- What are behaviour problems?
- Behaviour problems to watch out for
- What are some common behavioural disorders?
All children can be distracted, fidgety, naughty, defiant and impulsive from time to time – this is perfectly normal. However, some children have extremely difficult and challenging behaviours that are outside the norm for their age, and impact negatively on all areas of the child’s life (relationships, development, safety, etc).
Normal vs. abnormal behaviour
It is often hard to know whether a child’s behaviour is normal or abnormal. Usually the difference is a matter of degree or expectation. It may depend on:
- the child’s level of development, which can vary greatly among children of the same age
- development can be uneven, too, with a child’s social development lagging behind her/his intellectual growth, or vice versa
- the context in which the behaviour occurs – the particular situation and time
- the family’s values and expectations, and cultural and social background
Knowing the expected social, emotional, intellectual and sexual developmental stages for each age group can give us an idea of what to expect, but all children are different, and these are only guidelines.
As a parent, if you have concerns about your child’s behaviour, it is best to seek professional advice. Only a specially trained psychologist or psychiatrist can diagnose a behaviour disorder through a comprehensive assessment of the child.
- Difficulty managing emotional outbursts
Although it is normal for pre-schoolers to have occasional temper tantrums, older children should be able to cope with and manage their feelings in a socially appropriate manner. If the child can’t control her/his anger, frustration, or disappointment in an age-appropriate manners s/he could have an underlying emotional problem. In pre-schoolers, occasional temper tantrums are normal but they should be shorter and less intense than when they were toddlers, learning to use words instead of violence.
Remember, tantrums happen for two main reasons:—the inability to manage their emotions or an attempt to control the situation.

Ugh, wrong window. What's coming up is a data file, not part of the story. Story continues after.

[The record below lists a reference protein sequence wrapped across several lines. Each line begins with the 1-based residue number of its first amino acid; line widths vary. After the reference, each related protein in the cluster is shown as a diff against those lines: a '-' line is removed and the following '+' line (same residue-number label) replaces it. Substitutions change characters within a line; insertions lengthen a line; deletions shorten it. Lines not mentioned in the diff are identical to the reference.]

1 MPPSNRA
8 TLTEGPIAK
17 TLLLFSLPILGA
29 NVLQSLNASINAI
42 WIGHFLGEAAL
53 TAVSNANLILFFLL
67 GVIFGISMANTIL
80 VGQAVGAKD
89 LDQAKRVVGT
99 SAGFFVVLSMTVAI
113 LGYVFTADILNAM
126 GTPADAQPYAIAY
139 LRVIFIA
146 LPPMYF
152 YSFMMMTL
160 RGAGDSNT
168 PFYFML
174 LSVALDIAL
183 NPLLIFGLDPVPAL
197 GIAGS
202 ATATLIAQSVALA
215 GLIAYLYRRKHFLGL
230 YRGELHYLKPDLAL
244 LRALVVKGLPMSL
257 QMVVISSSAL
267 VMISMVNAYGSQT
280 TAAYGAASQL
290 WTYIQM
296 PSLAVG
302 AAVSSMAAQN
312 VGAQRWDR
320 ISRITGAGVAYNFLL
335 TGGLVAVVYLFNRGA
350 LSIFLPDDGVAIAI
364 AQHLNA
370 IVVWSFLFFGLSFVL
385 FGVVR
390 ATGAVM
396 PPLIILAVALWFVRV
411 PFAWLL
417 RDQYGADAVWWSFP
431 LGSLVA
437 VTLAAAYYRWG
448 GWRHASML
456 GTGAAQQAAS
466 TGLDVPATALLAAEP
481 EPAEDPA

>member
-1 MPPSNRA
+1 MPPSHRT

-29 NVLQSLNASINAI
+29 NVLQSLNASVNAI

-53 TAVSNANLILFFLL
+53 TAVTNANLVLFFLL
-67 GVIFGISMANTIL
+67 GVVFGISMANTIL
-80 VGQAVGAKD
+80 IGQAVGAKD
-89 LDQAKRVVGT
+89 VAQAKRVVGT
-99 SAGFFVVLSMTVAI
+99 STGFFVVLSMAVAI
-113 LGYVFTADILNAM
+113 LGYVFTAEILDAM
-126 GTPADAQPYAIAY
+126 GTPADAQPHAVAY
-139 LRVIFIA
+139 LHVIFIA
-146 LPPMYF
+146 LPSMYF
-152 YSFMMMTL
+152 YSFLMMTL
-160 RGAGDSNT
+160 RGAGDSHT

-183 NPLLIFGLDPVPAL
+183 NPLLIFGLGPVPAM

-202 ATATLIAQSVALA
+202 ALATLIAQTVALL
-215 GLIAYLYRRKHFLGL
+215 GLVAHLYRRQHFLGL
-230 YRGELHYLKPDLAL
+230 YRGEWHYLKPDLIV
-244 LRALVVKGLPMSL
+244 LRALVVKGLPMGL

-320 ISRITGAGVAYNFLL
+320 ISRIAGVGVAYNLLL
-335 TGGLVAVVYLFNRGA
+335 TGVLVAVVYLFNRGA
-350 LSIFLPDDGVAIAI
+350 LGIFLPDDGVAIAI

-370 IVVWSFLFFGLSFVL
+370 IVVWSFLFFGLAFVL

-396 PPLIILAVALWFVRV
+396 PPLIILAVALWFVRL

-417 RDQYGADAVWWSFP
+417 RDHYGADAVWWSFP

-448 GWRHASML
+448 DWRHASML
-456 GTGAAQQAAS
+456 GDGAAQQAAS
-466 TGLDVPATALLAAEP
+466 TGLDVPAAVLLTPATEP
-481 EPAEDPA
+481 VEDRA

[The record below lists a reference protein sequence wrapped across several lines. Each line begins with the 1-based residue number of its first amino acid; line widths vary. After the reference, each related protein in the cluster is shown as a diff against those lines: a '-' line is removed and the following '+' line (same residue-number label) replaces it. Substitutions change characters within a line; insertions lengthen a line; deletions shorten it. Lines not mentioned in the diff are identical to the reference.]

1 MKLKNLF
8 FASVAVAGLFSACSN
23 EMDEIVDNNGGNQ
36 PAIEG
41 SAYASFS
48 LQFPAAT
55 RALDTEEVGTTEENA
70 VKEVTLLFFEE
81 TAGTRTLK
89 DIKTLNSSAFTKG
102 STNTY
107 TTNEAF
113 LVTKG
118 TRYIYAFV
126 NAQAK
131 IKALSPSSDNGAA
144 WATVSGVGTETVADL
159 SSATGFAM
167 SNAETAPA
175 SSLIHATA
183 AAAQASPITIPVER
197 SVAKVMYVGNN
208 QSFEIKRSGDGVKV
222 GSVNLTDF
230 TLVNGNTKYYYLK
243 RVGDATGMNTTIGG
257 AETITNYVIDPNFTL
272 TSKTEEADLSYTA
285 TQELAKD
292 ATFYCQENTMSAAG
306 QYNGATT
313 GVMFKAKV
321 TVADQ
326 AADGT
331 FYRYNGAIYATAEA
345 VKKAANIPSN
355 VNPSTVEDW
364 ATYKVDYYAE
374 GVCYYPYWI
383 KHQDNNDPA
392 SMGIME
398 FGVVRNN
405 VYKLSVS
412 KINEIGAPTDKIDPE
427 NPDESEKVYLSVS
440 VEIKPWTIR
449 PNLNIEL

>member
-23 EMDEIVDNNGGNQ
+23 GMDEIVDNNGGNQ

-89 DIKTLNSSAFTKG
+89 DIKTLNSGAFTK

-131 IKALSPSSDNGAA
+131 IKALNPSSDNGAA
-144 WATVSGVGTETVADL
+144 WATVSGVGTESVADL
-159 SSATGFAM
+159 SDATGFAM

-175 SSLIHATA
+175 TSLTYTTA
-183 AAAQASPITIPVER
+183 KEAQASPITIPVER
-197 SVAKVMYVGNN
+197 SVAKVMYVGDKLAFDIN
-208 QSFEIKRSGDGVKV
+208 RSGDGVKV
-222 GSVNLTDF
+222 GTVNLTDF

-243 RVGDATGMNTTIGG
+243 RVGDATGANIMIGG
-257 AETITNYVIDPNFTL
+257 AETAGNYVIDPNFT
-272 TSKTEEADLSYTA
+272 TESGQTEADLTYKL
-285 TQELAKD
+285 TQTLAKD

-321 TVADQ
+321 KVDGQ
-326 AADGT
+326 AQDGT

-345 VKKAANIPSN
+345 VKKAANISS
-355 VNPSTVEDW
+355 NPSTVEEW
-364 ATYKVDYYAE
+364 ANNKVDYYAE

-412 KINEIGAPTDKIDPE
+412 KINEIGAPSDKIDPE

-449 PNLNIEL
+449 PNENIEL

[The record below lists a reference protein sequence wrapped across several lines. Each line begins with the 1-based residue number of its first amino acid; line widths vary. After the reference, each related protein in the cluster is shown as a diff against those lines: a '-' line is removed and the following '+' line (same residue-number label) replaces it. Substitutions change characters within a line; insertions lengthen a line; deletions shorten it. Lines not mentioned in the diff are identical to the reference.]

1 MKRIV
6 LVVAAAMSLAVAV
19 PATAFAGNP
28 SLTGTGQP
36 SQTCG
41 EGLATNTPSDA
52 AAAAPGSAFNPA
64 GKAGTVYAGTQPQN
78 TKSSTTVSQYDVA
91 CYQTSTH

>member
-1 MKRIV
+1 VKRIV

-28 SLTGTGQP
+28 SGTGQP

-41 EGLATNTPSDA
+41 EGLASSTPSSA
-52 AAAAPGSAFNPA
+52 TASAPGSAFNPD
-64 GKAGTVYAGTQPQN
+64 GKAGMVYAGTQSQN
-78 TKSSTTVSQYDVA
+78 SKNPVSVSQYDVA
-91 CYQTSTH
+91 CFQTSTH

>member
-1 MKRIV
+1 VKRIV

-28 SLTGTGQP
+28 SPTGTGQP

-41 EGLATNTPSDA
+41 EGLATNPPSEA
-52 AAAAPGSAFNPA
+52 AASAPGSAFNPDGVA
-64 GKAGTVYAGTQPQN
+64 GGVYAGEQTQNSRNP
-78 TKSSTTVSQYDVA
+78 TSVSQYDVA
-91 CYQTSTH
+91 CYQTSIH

- Difficulty managing impulses
Impulse control develops slowly over time. Young children may struggle to resist taking a sweet when no one is looking, for example, but as they get older, they learn to delay gratification, and they learn what is socially acceptable. A child who struggles to follow the rules, or to wait their turn, or who does things without thinking of the consequences for themselves or others may have impulse control difficulties.
- Behaviour that does not respond to discipline
It’s normal for kids to repeat their mistakes from time to time to see if a parent or teacher will follow through with discipline. But, it’s not normal for a child to exhibit the same behaviour repeatedly if you’re applying consistent discipline. If the child continues to exhibit the same misbehaviour regardless of the consequences, it could be a problem.
- Behaviour that interferes with school
Misbehaviour that interferes with the child’s education may indicate an underlying learning disorder or behaviour disorder. Getting sent out of class, getting into fights during break, and having difficulty staying on task are all potential warning signs.
- Behaviour that interferes with social interaction
It’s normal for children to have disagreements or arguments (“fall-outs”) with peers, but if the child’s behaviour prevents her/him from having friends, that’s a problem. Children should be able to develop and maintain healthy relationships with their peers.
- Self-injury or talk about suicide
Any child who bangs their head, burns themselves, or cuts themselves should be evaluated by a mental health professional. It’s also important to have a child evaluated by a professional if there is any talk about suicide.
- Sexualised behaviours that are not developmentally appropriate
It’s normal for children to be curious about the opposite sex and to want to know where babies come from. But knowledge of and acting out of sexualised behaviour that is beyond what a child should know, is of concern. In this case, it is essential that you seek professional advice. Also, sexualised behaviour should never be coercive (using force or power), at any age.
It is essential for caregivers and teachers to understand that ALL children’s behaviour is their way of processing and learning, as well as communicating what’s going on inside them and around them.
Behavioural problems are an indicator that something is not okay in the child’s world, and the best way to address them is to look for the cause of the behaviour, and what need that behaviour is meeting for the child.
Sometimes abnormal behaviour is a symptom of a behavioural disorder that needs the attention of a medical practitioner.